MBI Landscape Director Meor when contacted, clarified that all the remedial work will be completed by March 2010. The initial project was funded by the Federal Government and the allocation “again would be from Federal funds”.

Hopefully once the park is restored to its original beauty or better, it would make Ipohites proud and have them frequenting it more often, and perhaps deter the beggars from claiming it as their own.


Art Déco buildings?


Does Ipoh have Art Décor buildings? Most certainly.


The architectural style that is the Lido and Cathay cinemas along Cockman Street are fine examples; the others being the Ruby theatre on Anderson Road and the Odeon cinema along Brewster Road.

Then there is the huge ‘complex’ that was the Grand Cinema owned by Shaw Brothers at the junction of Brewster and Cowan Street which featured a tall signboard advertising the movies being shown by the various Shaw cinemas in town. The ‘complex’ also housed the Jubilee Cabaret, a popular dance spot and the Jubilee Park which offered amusement items from games of chance and a merry-go-round to regular boxing matches.


Along Laksamana Road is the Lam Loo King building which housed the Celestial Hall (remember Perak Emporium?) which was also a dance hall.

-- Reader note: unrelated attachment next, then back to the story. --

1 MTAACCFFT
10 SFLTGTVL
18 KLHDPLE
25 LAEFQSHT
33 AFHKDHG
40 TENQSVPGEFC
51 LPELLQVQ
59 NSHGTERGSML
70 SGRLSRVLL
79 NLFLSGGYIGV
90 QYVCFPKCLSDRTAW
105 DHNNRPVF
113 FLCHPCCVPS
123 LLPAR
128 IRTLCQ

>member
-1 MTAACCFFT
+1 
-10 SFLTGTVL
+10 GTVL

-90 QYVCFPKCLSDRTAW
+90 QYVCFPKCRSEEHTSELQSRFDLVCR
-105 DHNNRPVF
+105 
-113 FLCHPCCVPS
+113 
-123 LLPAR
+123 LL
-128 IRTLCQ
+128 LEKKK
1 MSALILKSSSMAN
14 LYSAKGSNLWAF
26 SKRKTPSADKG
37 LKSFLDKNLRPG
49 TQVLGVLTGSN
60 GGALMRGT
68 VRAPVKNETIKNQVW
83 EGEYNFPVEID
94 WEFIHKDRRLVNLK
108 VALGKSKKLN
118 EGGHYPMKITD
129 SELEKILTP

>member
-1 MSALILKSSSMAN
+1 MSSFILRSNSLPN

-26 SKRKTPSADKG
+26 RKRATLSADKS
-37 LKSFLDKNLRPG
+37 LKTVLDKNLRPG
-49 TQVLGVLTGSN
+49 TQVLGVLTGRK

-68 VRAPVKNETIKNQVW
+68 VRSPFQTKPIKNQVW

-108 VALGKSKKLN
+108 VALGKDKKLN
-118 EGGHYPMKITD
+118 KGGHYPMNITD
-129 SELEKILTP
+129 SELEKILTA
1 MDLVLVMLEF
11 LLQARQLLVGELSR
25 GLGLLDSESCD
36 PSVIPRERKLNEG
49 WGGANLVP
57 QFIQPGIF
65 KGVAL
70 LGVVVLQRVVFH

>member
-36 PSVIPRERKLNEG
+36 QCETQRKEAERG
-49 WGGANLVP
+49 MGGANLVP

Then there were the row of shop houses at Fair Park that was recently demolished with tragic results.

All of these buildings were designed by the same Danish architect B.M. Iversen who came to Malaya in 1928.  Iversen initially worked in Kuala Lumpur and Singapore but subsequently settled in Batu Gajah and maintained an office in Ipoh.

Recently his daughter Ruth, on one of her regular return visits, was invited by the Perak Heritage Society to deliver a talk about her father’s life and his work.

Ruth described her father as one who was passionate about his work. “He loved to draw and would do so after work while listening to classical music.”

Her talk included slides of her father’s diary which featured drawn images of their life then. Viewing that graphic diary one could feel the joy with which it was penned.

Berthold Iversen, during his forty years in Malaysia, designed many landmark buildings from Singapore to Ipoh. The Federal House in KL, designed by Iversen, was the winning selection as part of an architectural competition in 1951. Federal House was so named as it housed the government offices of the federated administration as well as the Post Office Savings Bank and the then Radio Malaya.


Iversen had done so much work in Ipoh from cinemas to houses that his designs are still around despite many having been destroyed or torn down to make way for new developments. The Ipoh Swimming Club, MCA building along Brewster Road and the Geological Survey Department building along Tiger Lane are still around.

All of his later works are a huge contrast from his earlier art déco designs: probably a reflection of his maturing process. Leaving behind such a wonderful legacy, is it any wonder then that Ruth calls Ipoh her second home.